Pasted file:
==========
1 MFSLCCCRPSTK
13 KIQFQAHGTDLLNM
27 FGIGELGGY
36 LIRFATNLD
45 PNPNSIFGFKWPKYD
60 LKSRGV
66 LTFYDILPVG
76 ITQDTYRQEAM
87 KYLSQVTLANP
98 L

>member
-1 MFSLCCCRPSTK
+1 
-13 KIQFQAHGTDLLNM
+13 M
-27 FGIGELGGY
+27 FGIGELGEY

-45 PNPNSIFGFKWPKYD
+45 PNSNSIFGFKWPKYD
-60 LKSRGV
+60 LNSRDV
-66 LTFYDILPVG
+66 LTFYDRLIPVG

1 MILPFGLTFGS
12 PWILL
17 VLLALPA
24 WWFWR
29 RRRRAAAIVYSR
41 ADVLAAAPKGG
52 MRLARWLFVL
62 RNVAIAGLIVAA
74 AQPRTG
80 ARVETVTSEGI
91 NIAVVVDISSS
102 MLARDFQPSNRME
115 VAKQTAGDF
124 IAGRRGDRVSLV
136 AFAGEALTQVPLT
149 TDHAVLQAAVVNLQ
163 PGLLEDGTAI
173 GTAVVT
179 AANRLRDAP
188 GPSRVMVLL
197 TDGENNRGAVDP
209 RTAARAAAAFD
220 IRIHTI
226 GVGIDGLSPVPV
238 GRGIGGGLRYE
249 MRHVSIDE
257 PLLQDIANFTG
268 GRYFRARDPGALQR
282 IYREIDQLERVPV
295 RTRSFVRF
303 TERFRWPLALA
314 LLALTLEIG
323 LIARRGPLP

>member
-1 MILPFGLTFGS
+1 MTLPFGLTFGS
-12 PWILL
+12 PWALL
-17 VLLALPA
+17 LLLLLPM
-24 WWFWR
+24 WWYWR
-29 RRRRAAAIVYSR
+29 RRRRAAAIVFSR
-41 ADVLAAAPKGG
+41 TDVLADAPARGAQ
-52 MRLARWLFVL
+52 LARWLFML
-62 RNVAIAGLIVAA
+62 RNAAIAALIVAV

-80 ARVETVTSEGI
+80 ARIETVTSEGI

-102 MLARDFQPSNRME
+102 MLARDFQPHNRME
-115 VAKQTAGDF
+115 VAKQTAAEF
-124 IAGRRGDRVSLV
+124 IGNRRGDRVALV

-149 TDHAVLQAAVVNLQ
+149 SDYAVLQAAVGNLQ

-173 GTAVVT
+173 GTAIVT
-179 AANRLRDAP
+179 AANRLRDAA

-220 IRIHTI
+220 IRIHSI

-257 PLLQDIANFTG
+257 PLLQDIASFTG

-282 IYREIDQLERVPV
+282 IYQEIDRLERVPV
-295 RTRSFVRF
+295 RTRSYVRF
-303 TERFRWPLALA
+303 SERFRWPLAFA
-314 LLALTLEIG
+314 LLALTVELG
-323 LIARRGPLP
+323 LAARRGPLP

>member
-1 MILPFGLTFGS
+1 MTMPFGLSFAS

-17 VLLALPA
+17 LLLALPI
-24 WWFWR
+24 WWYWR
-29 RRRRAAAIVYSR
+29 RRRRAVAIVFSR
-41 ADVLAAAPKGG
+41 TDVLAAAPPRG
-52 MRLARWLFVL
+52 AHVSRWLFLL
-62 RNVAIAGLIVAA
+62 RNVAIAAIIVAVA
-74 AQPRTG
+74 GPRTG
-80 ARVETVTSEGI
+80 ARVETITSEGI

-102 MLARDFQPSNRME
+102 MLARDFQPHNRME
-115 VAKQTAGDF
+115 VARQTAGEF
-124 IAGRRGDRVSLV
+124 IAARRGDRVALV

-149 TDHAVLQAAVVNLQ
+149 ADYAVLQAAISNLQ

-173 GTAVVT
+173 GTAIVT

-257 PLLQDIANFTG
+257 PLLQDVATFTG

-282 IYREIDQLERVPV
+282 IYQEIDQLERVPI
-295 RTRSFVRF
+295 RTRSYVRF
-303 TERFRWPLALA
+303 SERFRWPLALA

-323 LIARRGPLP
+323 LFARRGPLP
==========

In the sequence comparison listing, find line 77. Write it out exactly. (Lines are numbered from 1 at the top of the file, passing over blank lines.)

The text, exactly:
+102 MLARDFQPHNRME